NASA's shape-changing wing could cut aircraft fuel use
A team of NASA researchers and students is using emerging composite material manufacturing methods to build an ultra-light wing that actively changes shape to help reduce fuel use and improve flight efficiency.
Washington: A team of NASA researchers and students is using emerging composite material manufacturing methods to build an ultra-light wing that actively changes shape to help reduce fuel use and improve flight efficiency.
Increased efficiency means less fuel is needed, which means less weight on the aircraft, which also increases efficiency.
This "holy grail" of more efficient flight is always in the minds of the Mission Adaptive Digital Composite Aerostructure Technologies, or MADCAT, team at NASA's Ames Research Center in California's Silicon Valley, NASA said in a statement on Thursday.
The ultra-light wing that actively changes shape could be an important part of the future of green aviation, said Kenneth Cheung, co-lead on the MADCAT project.
This type of wing could improve aerodynamic efficiency in future flight vehicles by reducing the amount of drag caused by rigid control surfaces like flaps, rudders and ailerons.
Earlier studies of aerodynamics showed that the shape of a wing has enormous effects on flight -- but there is not just one "best" wing shape.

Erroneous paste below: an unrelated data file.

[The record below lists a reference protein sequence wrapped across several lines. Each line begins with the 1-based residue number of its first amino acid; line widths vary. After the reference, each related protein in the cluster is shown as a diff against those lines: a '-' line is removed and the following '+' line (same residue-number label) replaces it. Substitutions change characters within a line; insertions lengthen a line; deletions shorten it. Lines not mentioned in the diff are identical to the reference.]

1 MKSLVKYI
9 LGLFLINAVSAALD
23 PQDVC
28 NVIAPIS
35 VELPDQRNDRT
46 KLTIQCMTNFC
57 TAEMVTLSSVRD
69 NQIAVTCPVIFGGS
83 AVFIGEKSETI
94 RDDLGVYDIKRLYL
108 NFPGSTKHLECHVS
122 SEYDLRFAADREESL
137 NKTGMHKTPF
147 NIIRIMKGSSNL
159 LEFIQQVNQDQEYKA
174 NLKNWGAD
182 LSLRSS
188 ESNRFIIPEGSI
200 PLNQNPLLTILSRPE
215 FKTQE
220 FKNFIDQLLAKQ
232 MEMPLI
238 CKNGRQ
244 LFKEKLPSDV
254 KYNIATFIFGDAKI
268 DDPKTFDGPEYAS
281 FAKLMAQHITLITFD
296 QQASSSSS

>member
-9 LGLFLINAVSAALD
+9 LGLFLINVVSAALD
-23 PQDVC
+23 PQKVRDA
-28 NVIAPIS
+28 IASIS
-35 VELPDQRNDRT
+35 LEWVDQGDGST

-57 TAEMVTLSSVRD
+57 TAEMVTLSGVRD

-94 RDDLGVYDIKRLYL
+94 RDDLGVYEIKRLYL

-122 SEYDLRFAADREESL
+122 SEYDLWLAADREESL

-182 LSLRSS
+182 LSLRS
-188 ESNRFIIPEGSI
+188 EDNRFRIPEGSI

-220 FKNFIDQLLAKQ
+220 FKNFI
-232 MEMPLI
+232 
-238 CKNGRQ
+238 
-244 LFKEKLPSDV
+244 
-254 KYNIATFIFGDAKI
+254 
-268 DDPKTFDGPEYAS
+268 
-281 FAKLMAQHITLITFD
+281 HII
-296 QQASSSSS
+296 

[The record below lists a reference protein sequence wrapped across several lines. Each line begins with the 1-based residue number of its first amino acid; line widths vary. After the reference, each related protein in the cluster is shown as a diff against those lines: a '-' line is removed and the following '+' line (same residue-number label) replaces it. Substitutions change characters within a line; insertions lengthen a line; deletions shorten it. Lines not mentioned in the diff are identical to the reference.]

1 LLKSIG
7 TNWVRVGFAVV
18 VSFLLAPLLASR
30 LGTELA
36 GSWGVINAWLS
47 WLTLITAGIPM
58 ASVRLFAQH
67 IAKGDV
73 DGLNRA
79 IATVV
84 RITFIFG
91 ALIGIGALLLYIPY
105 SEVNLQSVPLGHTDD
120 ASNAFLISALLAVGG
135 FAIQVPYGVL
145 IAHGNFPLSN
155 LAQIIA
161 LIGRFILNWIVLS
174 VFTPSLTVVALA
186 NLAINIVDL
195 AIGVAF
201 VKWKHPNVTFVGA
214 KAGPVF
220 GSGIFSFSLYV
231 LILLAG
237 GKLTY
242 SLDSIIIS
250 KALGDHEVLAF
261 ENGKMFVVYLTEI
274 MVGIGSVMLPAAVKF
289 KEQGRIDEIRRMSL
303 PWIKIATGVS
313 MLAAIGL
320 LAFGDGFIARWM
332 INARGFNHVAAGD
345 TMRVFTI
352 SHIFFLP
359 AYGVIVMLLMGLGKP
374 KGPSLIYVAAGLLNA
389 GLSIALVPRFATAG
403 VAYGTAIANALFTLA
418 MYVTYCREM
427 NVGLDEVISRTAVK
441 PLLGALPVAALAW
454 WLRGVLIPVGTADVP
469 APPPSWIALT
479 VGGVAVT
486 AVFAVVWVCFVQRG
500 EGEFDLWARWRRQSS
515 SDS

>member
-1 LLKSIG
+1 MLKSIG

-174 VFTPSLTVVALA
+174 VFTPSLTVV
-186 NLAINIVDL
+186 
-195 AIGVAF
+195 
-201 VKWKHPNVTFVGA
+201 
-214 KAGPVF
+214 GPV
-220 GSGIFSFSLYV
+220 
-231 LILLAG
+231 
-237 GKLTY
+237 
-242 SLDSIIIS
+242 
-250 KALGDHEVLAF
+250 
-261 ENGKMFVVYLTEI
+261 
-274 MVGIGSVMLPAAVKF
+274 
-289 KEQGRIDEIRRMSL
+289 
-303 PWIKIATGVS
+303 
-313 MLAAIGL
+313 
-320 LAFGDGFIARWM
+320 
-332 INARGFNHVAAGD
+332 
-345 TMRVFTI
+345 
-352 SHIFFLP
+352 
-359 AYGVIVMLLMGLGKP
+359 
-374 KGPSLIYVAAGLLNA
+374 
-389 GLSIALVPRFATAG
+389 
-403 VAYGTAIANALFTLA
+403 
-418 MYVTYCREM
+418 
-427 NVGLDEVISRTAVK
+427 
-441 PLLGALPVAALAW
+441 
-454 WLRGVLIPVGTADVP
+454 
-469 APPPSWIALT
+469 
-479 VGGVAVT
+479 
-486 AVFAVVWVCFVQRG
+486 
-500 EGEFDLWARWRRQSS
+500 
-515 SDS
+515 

The best shape in any moment depends on many factors: how much the aircraft weighs, the speed it is flying, and whether the pilot wants to climb higher or descend, for instance.
This means that a rigid wing with a limited number of moveable surfaces -- also rigid -- is only a compromise and cannot be the most efficient shape for the whole of any given flight.
The researchers explained that the shape-changing wing is constructed from building block units made of advanced carbon fibre composite materials.
These building blocks are assembled into a lattice, or arrangement of repeating structures -- the way that they are arranged determines how they flex.
The wing also features actuators and computers that make it morph and twist to achieve the desired wing shape during flight, the researchers said.